Adams defends Sinn Féin's McConville comments

Monday 19 May 2014 21.54
Sinn Féin President Gerry Adams has said he does not regret comments made by his party
Sinn Féin President Gerry Adams has said he does not regret comments made by his party

Sinn Féin President Gerry Adams has said he does not regret comments made by his party concerning his arrest earlier this month in connection with the murder of Jean McConville.

He said that he presented himself to the PSNI voluntarily because he wanted to confront the issue.

Mr Adams said he had concerns over the timing of his questioning. He said he does not think comments made by party colleague Martin McGuinness were ill-judged.

The Sinn Féin leader said that the present Government stands for austerity.

He said that what is happening now is unfair and that if people do not vote they are endorsing what is happening now.

Meanwhile, People Before Profit's Richard Boyd Barrett has said his party works closely with the Socialist Party.

What is important, he said, is that parties of the left are, between them, fielding more than 100 candidates in this week's elections.

He said the left is mounting a serious challenge to the political establishment. He said people want real accountability and an alternative to the main parties.

Green Party leader and MEP candidate Eamon Ryan said people are unhappy with Irish politics.

He told RTÉ's Six One News that people want more openness, honesty and solutions.

Voters had lost confidence in Europe, he added.

He said this can be changed if the institutions can be persuaded to support a new economy and a green economy can provide a solution.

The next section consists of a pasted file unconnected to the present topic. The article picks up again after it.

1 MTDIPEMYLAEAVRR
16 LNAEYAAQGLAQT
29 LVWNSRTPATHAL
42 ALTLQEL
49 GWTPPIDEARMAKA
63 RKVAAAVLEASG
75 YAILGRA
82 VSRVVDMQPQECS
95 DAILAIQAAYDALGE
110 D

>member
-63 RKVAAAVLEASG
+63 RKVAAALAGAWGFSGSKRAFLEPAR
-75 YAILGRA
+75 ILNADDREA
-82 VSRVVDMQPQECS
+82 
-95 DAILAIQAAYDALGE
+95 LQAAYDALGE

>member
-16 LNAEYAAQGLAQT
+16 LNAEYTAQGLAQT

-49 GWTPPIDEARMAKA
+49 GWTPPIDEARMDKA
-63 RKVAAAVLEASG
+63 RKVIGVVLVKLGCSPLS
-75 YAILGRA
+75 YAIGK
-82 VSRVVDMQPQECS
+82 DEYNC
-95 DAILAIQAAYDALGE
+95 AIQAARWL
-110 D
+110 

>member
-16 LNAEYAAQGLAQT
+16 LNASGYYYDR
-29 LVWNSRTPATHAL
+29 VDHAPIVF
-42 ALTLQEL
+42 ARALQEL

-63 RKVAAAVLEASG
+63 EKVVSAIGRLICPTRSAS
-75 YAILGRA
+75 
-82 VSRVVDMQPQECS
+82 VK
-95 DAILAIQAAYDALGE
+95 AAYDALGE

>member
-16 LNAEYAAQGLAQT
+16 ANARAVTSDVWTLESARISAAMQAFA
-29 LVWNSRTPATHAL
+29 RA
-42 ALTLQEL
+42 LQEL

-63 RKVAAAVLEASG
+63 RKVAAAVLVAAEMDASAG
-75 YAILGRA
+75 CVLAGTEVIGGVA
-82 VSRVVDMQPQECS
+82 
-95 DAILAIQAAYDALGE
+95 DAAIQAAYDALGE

Mr Ryan said Minister for the Environment Phil Hogan had made a mess of water charges.

He said the Government has not learned the lessons of the boom and bust of the last 15 years.

They have planned for the building industry and not to provide housing solutions, he said.

Socialist Party leader Joe Higgins said there is anger against growing austerity.

He said that Socialist Party candidates have a record in protecting local services, such as the emergency department at Blanchardstown Hospital and against water and other charges.

Mr Higgins said a strong vote for Paul Murphy and Ruth Coppinger and the anti-austerity alliance and passing on preferences to other left candidates will point to the need to build a new mass movement of ordinary working people, unemployed people and pensioners who will stand and fight austerity.

Labour leader Eamon Gilmore has said that he is quite confident about the party's performance, despite a number of opinion polls indicating its support is down.

Mr Gilmore added that opinion polls don't always predict elections, while also pointing out that both Lorraine Higgins and Emer Costello are in contention for European seats.

Meanwhile, Taoiseach Enda Kenny met face-to-face with garda whistleblower Sergeant Maurice McCabe in Mullingar this evening.

Mr Kenny was on a canvass for the Longford-Westmeath by-election when he crossed the road to shake hands with Sgt McCabe who was on duty in Mullingar.

The two men exchanged brief words and Mr Kenny continued his by-election canvassing afterwards.